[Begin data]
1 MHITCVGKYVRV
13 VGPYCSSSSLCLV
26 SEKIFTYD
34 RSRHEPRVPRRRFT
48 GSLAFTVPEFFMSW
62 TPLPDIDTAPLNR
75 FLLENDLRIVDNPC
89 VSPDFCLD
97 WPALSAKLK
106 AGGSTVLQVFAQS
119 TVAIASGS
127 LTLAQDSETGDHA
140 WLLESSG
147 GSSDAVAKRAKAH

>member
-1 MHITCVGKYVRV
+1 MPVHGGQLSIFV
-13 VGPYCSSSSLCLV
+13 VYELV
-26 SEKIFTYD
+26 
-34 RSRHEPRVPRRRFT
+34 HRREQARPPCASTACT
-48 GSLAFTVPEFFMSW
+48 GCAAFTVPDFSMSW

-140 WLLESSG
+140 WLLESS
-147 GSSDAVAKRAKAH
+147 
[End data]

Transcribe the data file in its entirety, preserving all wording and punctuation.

1 MHITCVGKYVRV
13 VGPYCSSSSLCLV
26 SEKIFTYD
34 RSRHEPRVPRRRFT
48 GSLAFTVPEFFMSW
62 TPLPDIDTAPLNR
75 FLLENDLRIVDNPC
89 VSPDFCLD
97 WPALSAKLK
106 AGGSTVLQVFAQS
119 TVAIASGS
127 LTLAQDSETGDHA
140 WLLESSG
147 GSSDAVAKRAKAH

>member
-1 MHITCVGKYVRV
+1 MPVHGGQLSIFV
-13 VGPYCSSSSLCLV
+13 VYELV
-26 SEKIFTYD
+26 
-34 RSRHEPRVPRRRFT
+34 HRREQARPPCASTACT
-48 GSLAFTVPEFFMSW
+48 GCAAFTVPDFSMSW

-140 WLLESSG
+140 WLLESS
-147 GSSDAVAKRAKAH
+147 